Central Europe’s Multispeed Dilemma (6/12)     Print Email

By Joseph Bebel, Washington DC

In the wake of the Brexit referendum, the European Commission published a white paper on the future of Europe. The document detailed five scenarios for moving the European Union forward in its future integration efforts. European Commission President Jean-Claude Juncker framed the paper as a starting point “for a united Europe of 27 to shape a vision for its future.” The white paper begins the process for EU27 to determine a coherent course of action before European Parliamentary elections in June 2019.

In their response to the publication, a number of European leaders bolstered the scenario entitled “Those Who Want More Do More.”[1] At a summit in Versailles, the leaders of Germany, France, Spain, and Italy all supported a multispeed Europe model, signaling their solidarity in moving the European Project forward. President Francois Hollande of France strongly encouraged this “new form of cooperation” and German Chancellor Angela Merkel supported the idea as “necessary” for the EU to move forward.

In Central Europe, the Visegrad nations[2] (Poland, Hungary, Slovakia, and the Czech Republic) responded to the “Big Four’s” support with their joint statement “Strong Europe – Union of Action and Trust.” The statement claimed the old paradigm of more Europe “obsolete” and called instead for a new focus on developing a “strong Europe.” The Visegrad states discredited notions of a multispeed Europe, instead proposing a Europe of “mutual respect,” where “regardless of the speed of integration,” every nation “pull[s] in one direction.”

The main concern coming from the Visegrad nations is that through a multispeed Europe, their interests and influence would be sidelined within the European Union. Jaroslaw Kaczynski, the leader of Poland’s ruling Law and Justice Party (PiS), stipulates that a multi-speed Europe means “downgrading” some to an “inferior category of members.” While Hungarian Prime Minister Viktor Orban has declared that there “cannot be” a multispeed Europe that would create a “first-class [and] second-class” Europe. Kaczynski sums up the attitude of the region in stating that multispeed Europe will result in the “liquidation of the European Union” as it currently functions.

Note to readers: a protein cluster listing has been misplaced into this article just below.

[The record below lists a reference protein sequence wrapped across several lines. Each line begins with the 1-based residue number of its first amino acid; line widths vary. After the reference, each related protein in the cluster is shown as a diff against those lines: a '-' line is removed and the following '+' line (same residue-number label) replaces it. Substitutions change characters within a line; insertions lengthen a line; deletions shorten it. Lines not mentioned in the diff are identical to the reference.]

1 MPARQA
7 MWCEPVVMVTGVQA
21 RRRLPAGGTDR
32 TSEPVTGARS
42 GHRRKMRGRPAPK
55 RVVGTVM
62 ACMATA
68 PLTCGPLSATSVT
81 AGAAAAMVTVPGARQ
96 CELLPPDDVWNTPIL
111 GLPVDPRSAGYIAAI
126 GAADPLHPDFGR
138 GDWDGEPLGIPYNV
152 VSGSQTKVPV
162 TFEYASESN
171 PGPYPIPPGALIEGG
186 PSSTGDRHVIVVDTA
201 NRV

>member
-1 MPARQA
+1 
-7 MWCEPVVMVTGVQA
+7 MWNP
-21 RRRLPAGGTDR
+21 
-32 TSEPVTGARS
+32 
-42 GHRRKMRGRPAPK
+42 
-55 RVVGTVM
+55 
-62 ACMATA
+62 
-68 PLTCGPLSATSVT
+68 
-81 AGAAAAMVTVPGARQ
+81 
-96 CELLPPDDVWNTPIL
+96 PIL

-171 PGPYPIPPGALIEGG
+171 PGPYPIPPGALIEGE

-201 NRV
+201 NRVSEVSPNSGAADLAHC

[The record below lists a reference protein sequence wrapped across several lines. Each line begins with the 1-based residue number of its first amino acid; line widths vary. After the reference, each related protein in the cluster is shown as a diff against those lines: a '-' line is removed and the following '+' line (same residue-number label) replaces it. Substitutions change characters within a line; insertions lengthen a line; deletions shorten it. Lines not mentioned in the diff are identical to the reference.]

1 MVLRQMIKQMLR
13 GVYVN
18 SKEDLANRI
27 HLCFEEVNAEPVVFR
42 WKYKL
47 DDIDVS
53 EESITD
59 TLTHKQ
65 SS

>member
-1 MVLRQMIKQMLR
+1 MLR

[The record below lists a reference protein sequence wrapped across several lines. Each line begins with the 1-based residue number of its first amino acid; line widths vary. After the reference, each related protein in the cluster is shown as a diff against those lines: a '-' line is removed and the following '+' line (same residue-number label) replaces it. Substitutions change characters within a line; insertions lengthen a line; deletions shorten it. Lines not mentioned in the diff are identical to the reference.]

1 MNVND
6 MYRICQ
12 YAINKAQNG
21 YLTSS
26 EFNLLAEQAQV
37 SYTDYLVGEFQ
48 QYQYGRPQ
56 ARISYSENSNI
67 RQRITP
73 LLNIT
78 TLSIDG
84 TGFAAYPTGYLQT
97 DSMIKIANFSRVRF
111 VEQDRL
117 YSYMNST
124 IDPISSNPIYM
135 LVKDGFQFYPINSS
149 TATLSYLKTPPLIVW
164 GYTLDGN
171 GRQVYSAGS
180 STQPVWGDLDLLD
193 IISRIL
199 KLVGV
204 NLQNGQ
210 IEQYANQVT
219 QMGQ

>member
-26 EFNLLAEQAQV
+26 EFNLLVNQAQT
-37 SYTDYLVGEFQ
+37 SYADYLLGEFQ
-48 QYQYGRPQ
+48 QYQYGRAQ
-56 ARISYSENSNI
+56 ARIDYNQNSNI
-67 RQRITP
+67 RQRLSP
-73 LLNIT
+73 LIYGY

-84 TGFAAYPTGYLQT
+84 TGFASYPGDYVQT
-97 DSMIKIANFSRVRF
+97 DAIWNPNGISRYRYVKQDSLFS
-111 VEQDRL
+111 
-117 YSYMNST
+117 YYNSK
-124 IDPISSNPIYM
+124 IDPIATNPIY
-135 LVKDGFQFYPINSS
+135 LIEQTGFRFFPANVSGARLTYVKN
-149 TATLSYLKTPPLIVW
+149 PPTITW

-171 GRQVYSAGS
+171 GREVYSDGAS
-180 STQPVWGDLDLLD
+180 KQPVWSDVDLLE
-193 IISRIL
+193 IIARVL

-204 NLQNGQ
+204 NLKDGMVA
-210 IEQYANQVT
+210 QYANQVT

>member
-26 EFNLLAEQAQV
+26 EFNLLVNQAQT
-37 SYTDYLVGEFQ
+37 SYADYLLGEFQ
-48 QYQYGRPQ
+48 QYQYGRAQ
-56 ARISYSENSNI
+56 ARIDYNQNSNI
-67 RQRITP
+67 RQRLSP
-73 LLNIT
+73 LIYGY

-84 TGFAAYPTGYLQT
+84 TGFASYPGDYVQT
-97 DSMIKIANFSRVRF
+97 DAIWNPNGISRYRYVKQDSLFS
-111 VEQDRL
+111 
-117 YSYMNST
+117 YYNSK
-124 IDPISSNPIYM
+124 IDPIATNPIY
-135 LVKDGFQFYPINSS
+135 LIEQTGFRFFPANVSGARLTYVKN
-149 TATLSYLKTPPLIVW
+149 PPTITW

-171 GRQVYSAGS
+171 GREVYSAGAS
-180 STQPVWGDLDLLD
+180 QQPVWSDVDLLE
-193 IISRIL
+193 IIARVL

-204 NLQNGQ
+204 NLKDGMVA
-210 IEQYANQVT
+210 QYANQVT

In 1990, the fall of the Soviet Union jump-started a “return to Europe” by Central European countries. By 2004, many of these nations had successfully established fully-functioning liberal democracies and market economies. Membership in the EU and NATO also reflected their successful “return to Europe”.

At first, the Visegrad nations were decidedly optimistic about their future in Europe. At a celebration of Poland’s EU membership, then-President Aleksander Kwasniewski announced that Poland had officially returned to its “European family.” In a 2004 official declaration, the Visegrad nations lauded their membership in NATO and the EU as a “significant step” towards the reunification of Europe and pledged to support the “successful continuation” of European integration.

Since that time, however, difficulties have arisen within the regional bloc. Initial economic growth has given way to economic strains as portions of the population are beginning to feel “left behind.” A recent OECD report shows Slovakia and the Czech Republic leading in the share of jobs that are at risk of being lost to automation. As of 2016, purchasing power parity (PPP) was well below the EU average (100%) in Slovakia (77%), Poland (69%), Hungary (68%), and the Czech Republic (58%). Populist politicians on the right and the left argue that Brussels has overpromised and under-delivered to these former Soviet-bloc nations. As Former Hungarian PM Ferenc Gyurcsany puts it, “People thought we would have the same living standards as Austrians or Britons.”

The worst refugee crisis since WWII has also caused serious divisions. While the region does not always agree, all four nations have vehemently opposed EU refugee quotas. Visegrad leaders argue that it is not their responsibility to house migrants, but rather to protect “Fortress Europe.” PM Orban calls migrants “poison” as they pose a serious “public security risk.” Slovak PM Robert Fico has even stated that he will prevent the creation of a “coherent Muslim community” within his nation. Against the backdrop of rising xenophobia and islamophobia, the central bloc has reignited efforts to increase its influence and voice in Brussels.